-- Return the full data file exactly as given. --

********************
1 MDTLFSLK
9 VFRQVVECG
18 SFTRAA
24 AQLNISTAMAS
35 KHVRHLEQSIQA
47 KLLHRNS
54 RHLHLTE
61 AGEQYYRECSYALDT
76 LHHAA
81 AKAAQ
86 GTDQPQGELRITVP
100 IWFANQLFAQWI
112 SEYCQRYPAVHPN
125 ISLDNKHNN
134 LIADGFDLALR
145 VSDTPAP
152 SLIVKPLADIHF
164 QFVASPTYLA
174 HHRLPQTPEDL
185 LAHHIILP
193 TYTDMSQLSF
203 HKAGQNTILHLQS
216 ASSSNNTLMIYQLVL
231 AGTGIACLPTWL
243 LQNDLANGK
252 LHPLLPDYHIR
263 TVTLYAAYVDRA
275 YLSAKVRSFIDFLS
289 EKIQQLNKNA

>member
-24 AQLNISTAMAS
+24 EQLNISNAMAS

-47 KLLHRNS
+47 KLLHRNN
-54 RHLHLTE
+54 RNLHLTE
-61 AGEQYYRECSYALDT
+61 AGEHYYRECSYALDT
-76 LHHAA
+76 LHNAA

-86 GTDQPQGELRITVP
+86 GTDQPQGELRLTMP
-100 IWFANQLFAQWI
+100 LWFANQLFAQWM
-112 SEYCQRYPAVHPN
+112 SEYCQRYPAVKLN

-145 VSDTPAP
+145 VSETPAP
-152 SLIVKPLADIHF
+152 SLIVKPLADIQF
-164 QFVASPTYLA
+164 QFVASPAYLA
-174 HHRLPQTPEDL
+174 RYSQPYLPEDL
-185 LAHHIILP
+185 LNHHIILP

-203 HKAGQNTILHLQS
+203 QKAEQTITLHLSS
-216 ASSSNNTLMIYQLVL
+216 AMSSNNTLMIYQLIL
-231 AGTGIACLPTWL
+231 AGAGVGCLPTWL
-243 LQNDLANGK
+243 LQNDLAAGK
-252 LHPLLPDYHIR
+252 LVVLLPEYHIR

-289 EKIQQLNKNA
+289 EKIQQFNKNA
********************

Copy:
1 MDTLFSLK
9 VFRQVVECG
18 SFTRAA
24 AQLNISTAMAS
35 KHVRHLEQSIQA
47 KLLHRNS
54 RHLHLTE
61 AGEQYYRECSYALDT
76 LHHAA
81 AKAAQ
86 GTDQPQGELRITVP
100 IWFANQLFAQWI
112 SEYCQRYPAVHPN
125 ISLDNKHNN
134 LIADGFDLALR
145 VSDTPAP
152 SLIVKPLADIHF
164 QFVASPTYLA
174 HHRLPQTPEDL
185 LAHHIILP
193 TYTDMSQLSF
203 HKAGQNTILHLQS
216 ASSSNNTLMIYQLVL
231 AGTGIACLPTWL
243 LQNDLANGK
252 LHPLLPDYHIR
263 TVTLYAAYVDRA
275 YLSAKVRSFIDFLS
289 EKIQQLNKNA

>member
-24 AQLNISTAMAS
+24 EQLNISNAMAS

-47 KLLHRNS
+47 KLLHRNN
-54 RHLHLTE
+54 RNLHLTE
-61 AGEQYYRECSYALDT
+61 AGEHYYRECSYALDT
-76 LHHAA
+76 LHNAA

-86 GTDQPQGELRITVP
+86 GTDQPQGELRLTMP
-100 IWFANQLFAQWI
+100 LWFANQLFAQWM
-112 SEYCQRYPAVHPN
+112 SEYCQRYPAVKLN

-145 VSDTPAP
+145 VSETPAP
-152 SLIVKPLADIHF
+152 SLIVKPLADIQF
-164 QFVASPTYLA
+164 QFVASPAYLA
-174 HHRLPQTPEDL
+174 RYSQPYLPEDL
-185 LAHHIILP
+185 LNHHIILP

-203 HKAGQNTILHLQS
+203 QKAEQTITLHLSS
-216 ASSSNNTLMIYQLVL
+216 AMSSNNTLMIYQLIL
-231 AGTGIACLPTWL
+231 AGAGVGCLPTWL
-243 LQNDLANGK
+243 LQNDLAAGK
-252 LHPLLPDYHIR
+252 LVVLLPEYHIR

-289 EKIQQLNKNA
+289 EKIQQFNKNA